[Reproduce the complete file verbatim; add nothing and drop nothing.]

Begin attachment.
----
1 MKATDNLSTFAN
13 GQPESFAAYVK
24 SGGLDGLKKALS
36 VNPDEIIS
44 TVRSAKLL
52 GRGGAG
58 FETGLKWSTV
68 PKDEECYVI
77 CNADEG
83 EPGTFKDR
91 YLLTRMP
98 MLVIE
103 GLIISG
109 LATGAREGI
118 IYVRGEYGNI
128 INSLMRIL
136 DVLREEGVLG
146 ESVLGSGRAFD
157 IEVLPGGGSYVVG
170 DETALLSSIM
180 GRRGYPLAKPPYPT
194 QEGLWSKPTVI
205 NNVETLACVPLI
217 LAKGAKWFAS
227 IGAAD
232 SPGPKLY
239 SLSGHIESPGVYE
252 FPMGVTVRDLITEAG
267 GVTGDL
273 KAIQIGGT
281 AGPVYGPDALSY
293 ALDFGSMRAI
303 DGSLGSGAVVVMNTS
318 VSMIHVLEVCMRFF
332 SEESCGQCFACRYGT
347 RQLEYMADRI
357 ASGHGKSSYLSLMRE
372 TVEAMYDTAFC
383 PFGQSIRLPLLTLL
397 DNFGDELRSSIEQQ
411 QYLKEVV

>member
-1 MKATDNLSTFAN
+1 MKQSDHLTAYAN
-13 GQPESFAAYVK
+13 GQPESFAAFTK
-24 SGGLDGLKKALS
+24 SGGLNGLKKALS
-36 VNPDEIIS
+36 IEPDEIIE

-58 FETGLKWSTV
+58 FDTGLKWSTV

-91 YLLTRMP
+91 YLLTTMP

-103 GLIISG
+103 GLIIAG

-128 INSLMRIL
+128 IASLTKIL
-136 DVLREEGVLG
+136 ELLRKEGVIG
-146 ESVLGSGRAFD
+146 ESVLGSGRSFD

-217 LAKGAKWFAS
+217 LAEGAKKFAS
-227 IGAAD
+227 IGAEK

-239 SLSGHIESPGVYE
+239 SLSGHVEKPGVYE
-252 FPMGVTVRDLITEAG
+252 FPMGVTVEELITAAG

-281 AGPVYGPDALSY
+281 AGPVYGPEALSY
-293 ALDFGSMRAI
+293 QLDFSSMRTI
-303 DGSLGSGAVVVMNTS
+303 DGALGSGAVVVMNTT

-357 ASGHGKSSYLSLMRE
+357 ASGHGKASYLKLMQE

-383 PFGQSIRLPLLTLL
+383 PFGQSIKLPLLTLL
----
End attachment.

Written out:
1 MKATDNLSTFAN
13 GQPESFAAYVK
24 SGGLDGLKKALS
36 VNPDEIIS
44 TVRSAKLL
52 GRGGAG
58 FETGLKWSTV
68 PKDEECYVI
77 CNADEG
83 EPGTFKDR
91 YLLTRMP
98 MLVIE
103 GLIISG
109 LATGAREGI
118 IYVRGEYGNI
128 INSLMRIL
136 DVLREEGVLG
146 ESVLGSGRAFD
157 IEVLPGGGSYVVG
170 DETALLSSIM
180 GRRGYPLAKPPYPT
194 QEGLWSKPTVI
205 NNVETLACVPLI
217 LAKGAKWFAS
227 IGAAD
232 SPGPKLY
239 SLSGHIESPGVYE
252 FPMGVTVRDLITEAG
267 GVTGDL
273 KAIQIGGT
281 AGPVYGPDALSY
293 ALDFGSMRAI
303 DGSLGSGAVVVMNTS
318 VSMIHVLEVCMRFF
332 SEESCGQCFACRYGT
347 RQLEYMADRI
357 ASGHGKSSYLSLMRE
372 TVEAMYDTAFC
383 PFGQSIRLPLLTLL
397 DNFGDELRSSIEQQ
411 QYLKEVV

>member
-1 MKATDNLSTFAN
+1 MKQSDHLTAYAN
-13 GQPESFAAYVK
+13 GQPESFAAFTK
-24 SGGLDGLKKALS
+24 SGGLNGLKKALS
-36 VNPDEIIS
+36 IEPDEIIE

-58 FETGLKWSTV
+58 FDTGLKWSTV

-91 YLLTRMP
+91 YLLTTMP

-103 GLIISG
+103 GLIIAG

-128 INSLMRIL
+128 IASLTKIL
-136 DVLREEGVLG
+136 ELLRKEGVIG
-146 ESVLGSGRAFD
+146 ESVLGSGRSFD

-217 LAKGAKWFAS
+217 LAEGAKKFAS
-227 IGAAD
+227 IGAEK

-239 SLSGHIESPGVYE
+239 SLSGHVEKPGVYE
-252 FPMGVTVRDLITEAG
+252 FPMGVTVEELITAAG

-281 AGPVYGPDALSY
+281 AGPVYGPEALSY
-293 ALDFGSMRAI
+293 QLDFSSMRTI
-303 DGSLGSGAVVVMNTS
+303 DGALGSGAVVVMNTT

-357 ASGHGKSSYLSLMRE
+357 ASGHGKASYLKLMQE

-383 PFGQSIRLPLLTLL
+383 PFGQSIKLPLLTLL